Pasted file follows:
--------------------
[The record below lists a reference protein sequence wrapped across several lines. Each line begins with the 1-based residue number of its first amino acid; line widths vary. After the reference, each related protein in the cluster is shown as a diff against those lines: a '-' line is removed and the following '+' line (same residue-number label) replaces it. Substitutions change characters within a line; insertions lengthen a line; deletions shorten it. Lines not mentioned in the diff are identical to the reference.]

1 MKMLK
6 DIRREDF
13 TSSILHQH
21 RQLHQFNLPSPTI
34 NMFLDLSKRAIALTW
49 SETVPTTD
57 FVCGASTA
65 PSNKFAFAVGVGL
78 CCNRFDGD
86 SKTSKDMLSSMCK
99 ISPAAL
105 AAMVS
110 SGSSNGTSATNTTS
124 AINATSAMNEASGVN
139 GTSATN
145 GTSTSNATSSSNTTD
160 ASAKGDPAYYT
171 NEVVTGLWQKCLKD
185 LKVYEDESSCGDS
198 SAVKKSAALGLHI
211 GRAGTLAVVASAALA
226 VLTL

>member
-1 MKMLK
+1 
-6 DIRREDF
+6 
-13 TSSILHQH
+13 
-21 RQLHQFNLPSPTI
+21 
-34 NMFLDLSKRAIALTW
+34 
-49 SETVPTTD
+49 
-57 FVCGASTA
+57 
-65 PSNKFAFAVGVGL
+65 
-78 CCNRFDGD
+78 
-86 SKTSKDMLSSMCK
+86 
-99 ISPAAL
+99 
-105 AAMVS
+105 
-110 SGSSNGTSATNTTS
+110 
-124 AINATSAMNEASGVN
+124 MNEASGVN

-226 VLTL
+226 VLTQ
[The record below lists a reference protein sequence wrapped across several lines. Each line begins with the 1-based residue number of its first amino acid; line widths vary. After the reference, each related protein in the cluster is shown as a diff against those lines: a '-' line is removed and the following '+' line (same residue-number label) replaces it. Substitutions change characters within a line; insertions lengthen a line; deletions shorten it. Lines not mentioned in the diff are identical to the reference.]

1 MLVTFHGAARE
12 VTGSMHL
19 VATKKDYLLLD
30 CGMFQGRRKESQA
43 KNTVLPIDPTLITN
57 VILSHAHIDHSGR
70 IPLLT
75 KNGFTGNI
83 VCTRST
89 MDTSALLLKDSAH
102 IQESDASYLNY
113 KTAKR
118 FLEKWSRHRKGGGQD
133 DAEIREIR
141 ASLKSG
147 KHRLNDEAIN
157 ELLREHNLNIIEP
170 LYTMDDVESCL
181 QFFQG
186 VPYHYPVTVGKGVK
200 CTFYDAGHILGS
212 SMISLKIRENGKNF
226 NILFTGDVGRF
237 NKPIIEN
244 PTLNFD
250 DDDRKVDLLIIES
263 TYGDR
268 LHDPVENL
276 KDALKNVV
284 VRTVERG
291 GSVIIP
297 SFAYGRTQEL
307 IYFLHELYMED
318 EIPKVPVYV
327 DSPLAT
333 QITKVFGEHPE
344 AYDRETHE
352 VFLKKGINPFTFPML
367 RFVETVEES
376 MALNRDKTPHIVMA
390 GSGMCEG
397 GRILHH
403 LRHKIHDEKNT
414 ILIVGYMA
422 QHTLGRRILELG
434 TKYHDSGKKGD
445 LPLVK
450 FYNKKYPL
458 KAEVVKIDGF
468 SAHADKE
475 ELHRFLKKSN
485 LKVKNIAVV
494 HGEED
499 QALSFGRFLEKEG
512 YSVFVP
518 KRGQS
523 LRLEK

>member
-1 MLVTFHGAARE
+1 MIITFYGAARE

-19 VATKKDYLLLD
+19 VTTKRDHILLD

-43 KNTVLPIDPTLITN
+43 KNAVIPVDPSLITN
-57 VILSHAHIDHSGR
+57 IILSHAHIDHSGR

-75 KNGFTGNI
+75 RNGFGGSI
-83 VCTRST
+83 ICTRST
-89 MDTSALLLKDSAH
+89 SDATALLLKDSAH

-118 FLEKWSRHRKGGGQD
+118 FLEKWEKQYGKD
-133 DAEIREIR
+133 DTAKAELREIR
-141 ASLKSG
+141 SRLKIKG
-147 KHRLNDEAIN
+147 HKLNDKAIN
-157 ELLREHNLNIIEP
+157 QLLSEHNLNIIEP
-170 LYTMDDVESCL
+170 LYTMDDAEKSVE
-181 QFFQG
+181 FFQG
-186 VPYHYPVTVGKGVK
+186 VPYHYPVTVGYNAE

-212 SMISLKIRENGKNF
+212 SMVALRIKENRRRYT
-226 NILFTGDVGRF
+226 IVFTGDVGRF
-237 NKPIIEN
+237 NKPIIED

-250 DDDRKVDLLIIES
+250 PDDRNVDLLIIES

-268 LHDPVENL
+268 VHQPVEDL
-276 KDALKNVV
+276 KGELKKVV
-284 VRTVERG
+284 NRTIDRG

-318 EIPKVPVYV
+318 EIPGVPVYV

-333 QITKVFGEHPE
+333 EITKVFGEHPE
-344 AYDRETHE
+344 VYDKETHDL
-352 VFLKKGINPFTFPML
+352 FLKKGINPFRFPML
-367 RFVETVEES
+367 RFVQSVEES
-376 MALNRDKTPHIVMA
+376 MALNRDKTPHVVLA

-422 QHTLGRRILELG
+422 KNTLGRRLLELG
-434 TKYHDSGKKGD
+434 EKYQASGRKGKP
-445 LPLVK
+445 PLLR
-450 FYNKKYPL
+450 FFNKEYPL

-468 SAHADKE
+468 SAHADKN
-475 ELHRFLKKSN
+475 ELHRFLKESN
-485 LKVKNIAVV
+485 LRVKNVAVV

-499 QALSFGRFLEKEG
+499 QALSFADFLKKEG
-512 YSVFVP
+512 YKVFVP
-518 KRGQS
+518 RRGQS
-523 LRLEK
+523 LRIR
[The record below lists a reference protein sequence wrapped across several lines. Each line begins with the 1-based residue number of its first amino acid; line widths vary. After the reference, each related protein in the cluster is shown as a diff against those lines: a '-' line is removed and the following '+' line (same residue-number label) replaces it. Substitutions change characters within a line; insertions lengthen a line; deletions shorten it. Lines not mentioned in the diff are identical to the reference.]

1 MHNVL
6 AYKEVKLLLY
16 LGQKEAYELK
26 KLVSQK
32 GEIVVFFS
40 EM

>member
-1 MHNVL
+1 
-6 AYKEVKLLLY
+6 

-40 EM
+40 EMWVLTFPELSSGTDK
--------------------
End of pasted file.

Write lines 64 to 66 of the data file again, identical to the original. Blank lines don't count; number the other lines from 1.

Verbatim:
83 VCTRST
89 MDTSALLLKDSAH
102 IQESDASYLNY